Category: tutorials

Groove Workshop: Bernard Purdie, the Oldschool Studio King – Aretha Franklin’s “Rock Steady”


Welcome to “Legendary Drummers – Legendary Grooves, edition #7!
Today’s protagonist is a truly legendary player, but also a highly controversial personality: Mr. Bernard “Pretty” Purdie.

There is no doubt, that his drumming has left a strong mark in the history of popular music, especially in Soul and Funk, but the creator of the “Purdie Shuffle” has also drawn a lot of negative attention over the years by his egocentric behaviour, exaggerated story telling and most of all by his clearly unproven claims about having recorded for the Beatles.

Nevertheless, Purdie is correctly considered one of the greats of all time, and his many influential recordings speak a clear musical language. In this bonedo exclusive workshop we are taking a close look at his drumming on Aretha Franklins iconic Track “Rock Steady” (1971), which features an irresistible Funk-Groove, that couldn’t be more typical for “Pretty’s” infectious playing, consisting of rolling ghosted snare drum notes and subtle hihat-openings, as well as a break beat section with a groove that turned out to be one of the most sampled grooves of all times.

As usual with this workshop series, you will find transcriptions, detailed groove-analyzes and re-recordings of the beats by your’s truly !

Have fun studying and playing the Funk of the legendary Mr. Bernard Purdie!

Video Workshop: Moving Paradiddles – Moving Feet. Can You Play It?


I like to practise my drums. Always have. It feels great, to tackle a technical or cognitive skill that couldn’t be achieved at the time, but after some focused and disciplined work on the instrument, is really owned.

To make practising not only fun, but also noticeably effective, I prefer using and coming up with conceptional workouts and excercises, that can offer a wider range of improvement in the long run, as opposed to simply appoach the obvious deficit.

In this new video workshop series, exclusively for bonedo drums,  I would like to present you some of my personal conceptional approaches, that have helped not only me with my own development on the drums, but have proven to be extremly useful to legions of ambitious students that I have had the privilige to teach over the years in various institutions and situations.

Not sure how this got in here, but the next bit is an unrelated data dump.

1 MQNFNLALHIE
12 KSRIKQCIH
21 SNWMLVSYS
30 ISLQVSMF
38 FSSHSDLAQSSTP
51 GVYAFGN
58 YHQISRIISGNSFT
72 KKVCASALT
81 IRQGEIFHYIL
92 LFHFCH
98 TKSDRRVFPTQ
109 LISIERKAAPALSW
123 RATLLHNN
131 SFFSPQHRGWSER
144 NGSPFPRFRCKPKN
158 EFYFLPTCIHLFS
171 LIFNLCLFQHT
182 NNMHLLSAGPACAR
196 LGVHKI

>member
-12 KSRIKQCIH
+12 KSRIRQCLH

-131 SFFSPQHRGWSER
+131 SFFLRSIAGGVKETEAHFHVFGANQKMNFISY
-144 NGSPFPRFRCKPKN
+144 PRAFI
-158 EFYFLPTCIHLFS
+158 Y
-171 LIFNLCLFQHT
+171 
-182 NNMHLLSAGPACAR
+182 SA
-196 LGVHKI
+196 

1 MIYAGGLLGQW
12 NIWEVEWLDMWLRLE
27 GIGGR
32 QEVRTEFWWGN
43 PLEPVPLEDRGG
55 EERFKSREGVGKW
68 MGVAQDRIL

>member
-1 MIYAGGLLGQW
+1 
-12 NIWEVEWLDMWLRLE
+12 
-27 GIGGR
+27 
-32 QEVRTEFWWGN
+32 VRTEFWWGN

We all are aware of the importance of control, interdependence and balance on the kit; and the ability to percieve rhythmical structures from different perspectives. Though, from time to time we find ourselves confronted with the weak spots in our playing – and if so, it can make us feel frustrated. Even if our fellow musos don’t twig the stress we are going through with a certain groove, fill or other musical challenge, we know for ourselves  – because we have learned to hide the deficit and fight ourselves through the moment.

The here presented workout, which I call “Moving Paradiddles – Moving Feet”, is just one of many ways to train and improve the mentioned skills on the drums. The written workshop with the musical notation on bonedo is in german language only, but here you can find the english video version.

As with all practice, you can look at this concept as just some dull excercise – or you can understand it as a musical routine, a little piece of music, that you create while practising and which you can play with touch, sound, creative orchestration and instrumental joy. It’s up to you.

I recommend to place your focus on precision over speed, and constantly monitor yourself. Continuously check, how souvereign and comfortable you feel in terms of body balance, control and perception of where you are in the bar. And count out loud.
Play the excercise at  a very low volume as well as with fierce energy, just like you would play any music. And practise with a click – and definitly without!

The question is: Can you play it – and can you play it relaxed?
After a while, you will – and it can turn out be tremendously helpful with your playing

After you mastered it, go ahead and modify the excersise, change it up and make it your own. There are no limits to your creativity.

I hope you will enjoy this workout.

Groove Workshop: The Unique Touch Of James Gadson – Vulfpeck’s „Running Away“


This time I want to introduce you to one of the most recorded drummers in R&B, Soul and Motown: Legendary Drummers – Legendary Grooves # 6, presenting James Gadson.

Having been successfully active for far more than half a decade as a session drummer, producer, composer and even singer, Gadson is truly one of a kind.
Now, being in his autumn years, he is still a sought after musician, also hired by comparably younger artists such as Justin Timberlake, Beck, Feist and D’Angelo, to give their music the special „Gadson-Feel“.

In 2017 he was asked by Vulfpeck to join forces for a live studio session recording the song „Running Away“ for their latest album „Mr. Finish Line“, alongside guest-guitarist David T. Walker (Jackson 5, Michael Jackson, Stevie Wonder). What a wonderful piece of music they created here for us…

His groove and feel are once more simply impeccable, and so „Running Away“ is not only a timeless piece of new, classic soul music, but also a great stage for displaying Gadson’s huge talent to shape the feel of a tune with his magic touch.

Check out the workshop with a detailed groove analysis and some re-recordings of his contribution to this future classic, exclusivly at bonedo drums – and  simply enjoy learning from a groove-giant.

Groove Workshop: Vinnie Colaiuta & the turning 7 – Sting’s “Saint Augustine in Hell”


In the fifth edition of my workshop series “legendary drummers – legendary grooves” we are talking about the master of masters, the one and only Vinnie Colaiuta and his “turning  Ride-Cymbal-Bell” within the infamous 7/8 groove from  the song “Saint Augustine In Hell” by his long time employer, Superstar Sting.